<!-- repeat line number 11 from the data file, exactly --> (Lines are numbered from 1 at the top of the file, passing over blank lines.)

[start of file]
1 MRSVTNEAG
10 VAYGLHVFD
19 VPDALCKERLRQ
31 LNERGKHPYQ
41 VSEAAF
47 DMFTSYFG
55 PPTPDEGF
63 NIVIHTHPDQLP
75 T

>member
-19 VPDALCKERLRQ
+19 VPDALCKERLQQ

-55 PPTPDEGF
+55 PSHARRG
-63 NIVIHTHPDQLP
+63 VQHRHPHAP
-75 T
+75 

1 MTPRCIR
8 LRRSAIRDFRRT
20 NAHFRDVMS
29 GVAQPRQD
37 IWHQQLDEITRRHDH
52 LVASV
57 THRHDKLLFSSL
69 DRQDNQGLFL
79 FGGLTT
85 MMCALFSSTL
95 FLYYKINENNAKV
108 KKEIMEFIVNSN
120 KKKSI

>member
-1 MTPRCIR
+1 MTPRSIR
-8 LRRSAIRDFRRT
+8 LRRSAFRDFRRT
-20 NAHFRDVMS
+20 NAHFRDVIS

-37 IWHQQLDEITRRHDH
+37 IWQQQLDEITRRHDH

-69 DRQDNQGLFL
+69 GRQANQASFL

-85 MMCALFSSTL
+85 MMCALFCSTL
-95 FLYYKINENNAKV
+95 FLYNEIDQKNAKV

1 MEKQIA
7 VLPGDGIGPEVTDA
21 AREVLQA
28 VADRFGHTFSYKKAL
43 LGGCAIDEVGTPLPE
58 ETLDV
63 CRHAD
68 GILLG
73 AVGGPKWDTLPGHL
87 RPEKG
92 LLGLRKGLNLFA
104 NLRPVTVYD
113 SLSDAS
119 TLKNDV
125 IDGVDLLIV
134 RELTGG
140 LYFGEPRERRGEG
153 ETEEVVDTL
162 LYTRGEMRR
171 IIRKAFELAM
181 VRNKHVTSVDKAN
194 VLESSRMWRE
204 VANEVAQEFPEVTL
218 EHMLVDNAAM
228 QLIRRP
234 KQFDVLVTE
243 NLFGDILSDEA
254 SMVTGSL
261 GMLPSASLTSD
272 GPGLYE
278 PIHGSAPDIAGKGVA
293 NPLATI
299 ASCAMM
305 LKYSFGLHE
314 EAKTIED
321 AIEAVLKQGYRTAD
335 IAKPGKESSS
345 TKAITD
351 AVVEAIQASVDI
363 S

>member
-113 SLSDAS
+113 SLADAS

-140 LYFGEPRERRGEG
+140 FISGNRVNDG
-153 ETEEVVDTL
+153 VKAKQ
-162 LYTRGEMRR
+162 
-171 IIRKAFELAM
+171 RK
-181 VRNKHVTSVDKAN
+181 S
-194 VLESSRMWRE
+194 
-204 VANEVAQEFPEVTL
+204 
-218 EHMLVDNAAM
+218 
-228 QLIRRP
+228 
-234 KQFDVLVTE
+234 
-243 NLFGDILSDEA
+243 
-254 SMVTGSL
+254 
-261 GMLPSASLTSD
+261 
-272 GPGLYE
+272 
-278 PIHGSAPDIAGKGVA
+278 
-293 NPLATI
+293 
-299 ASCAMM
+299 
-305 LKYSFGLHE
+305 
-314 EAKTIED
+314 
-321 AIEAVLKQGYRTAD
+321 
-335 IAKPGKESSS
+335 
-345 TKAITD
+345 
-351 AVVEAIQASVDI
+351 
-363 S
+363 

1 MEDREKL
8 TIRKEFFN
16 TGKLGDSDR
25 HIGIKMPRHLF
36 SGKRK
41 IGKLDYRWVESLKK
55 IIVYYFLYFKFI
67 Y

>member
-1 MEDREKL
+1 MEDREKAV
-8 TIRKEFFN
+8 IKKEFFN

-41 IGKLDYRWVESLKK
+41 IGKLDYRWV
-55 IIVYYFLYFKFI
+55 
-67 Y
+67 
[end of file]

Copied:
-19 VPDALCKERLRQ